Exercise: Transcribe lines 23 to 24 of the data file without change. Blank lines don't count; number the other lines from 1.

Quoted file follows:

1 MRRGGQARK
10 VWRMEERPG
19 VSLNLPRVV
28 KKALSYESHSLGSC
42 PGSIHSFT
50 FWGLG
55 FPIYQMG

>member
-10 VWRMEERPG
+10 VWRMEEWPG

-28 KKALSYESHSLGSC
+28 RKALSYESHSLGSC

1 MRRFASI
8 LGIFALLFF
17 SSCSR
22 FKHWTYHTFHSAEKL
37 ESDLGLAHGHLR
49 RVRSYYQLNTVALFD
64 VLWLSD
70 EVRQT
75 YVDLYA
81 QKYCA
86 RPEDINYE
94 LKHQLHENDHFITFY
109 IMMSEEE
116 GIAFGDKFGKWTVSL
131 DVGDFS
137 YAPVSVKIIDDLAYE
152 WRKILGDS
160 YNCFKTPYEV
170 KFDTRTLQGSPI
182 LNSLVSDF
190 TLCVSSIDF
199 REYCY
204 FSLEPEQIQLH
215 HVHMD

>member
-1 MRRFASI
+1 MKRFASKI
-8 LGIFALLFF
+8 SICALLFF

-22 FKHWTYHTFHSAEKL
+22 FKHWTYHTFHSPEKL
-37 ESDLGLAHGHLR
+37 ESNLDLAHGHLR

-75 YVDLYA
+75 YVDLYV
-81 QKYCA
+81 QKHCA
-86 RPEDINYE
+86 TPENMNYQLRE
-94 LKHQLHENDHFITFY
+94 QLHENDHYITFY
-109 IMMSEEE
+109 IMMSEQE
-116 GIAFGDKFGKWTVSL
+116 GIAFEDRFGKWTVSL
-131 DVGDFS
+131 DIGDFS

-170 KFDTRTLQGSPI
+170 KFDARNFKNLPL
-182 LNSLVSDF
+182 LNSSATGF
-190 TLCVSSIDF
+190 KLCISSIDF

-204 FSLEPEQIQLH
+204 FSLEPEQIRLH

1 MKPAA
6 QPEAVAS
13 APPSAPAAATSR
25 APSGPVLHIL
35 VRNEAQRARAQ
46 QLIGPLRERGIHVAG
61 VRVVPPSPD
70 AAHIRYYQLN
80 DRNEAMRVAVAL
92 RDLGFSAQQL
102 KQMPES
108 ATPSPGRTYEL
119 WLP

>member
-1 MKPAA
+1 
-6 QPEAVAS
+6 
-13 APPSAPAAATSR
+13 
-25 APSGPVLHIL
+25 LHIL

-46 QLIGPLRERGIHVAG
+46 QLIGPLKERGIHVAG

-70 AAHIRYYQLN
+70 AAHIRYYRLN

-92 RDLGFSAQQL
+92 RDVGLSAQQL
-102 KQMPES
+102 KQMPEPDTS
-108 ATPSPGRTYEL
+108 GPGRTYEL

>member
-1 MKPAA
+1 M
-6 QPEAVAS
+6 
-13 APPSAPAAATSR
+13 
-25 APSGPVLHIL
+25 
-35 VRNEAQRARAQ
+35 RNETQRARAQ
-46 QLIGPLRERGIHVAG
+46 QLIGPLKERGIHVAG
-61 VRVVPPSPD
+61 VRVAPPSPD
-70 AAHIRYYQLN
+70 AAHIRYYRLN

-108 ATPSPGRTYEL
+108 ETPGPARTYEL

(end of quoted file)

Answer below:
86 RPEDINYE
94 LKHQLHENDHFITFY